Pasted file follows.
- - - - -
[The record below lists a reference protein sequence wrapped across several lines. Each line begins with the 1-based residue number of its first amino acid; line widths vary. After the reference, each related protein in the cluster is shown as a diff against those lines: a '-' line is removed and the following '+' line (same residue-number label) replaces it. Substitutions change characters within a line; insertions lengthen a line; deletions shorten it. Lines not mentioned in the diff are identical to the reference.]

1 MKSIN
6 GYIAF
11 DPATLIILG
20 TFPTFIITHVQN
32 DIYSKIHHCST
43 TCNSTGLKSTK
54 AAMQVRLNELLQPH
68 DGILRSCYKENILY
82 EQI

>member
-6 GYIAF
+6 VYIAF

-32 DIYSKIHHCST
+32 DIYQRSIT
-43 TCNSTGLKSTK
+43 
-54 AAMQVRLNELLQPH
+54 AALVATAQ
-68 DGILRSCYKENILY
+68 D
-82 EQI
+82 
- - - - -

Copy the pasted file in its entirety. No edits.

[The record below lists a reference protein sequence wrapped across several lines. Each line begins with the 1-based residue number of its first amino acid; line widths vary. After the reference, each related protein in the cluster is shown as a diff against those lines: a '-' line is removed and the following '+' line (same residue-number label) replaces it. Substitutions change characters within a line; insertions lengthen a line; deletions shorten it. Lines not mentioned in the diff are identical to the reference.]

1 MKSIN
6 GYIAF
11 DPATLIILG
20 TFPTFIITHVQN
32 DIYSKIHHCST
43 TCNSTGLKSTK
54 AAMQVRLNELLQPH
68 DGILRSCYKENILY
82 EQI

>member
-6 GYIAF
+6 VYIAF

-32 DIYSKIHHCST
+32 DIYQRSIT
-43 TCNSTGLKSTK
+43 
-54 AAMQVRLNELLQPH
+54 AALVATAQ
-68 DGILRSCYKENILY
+68 D
-82 EQI
+82 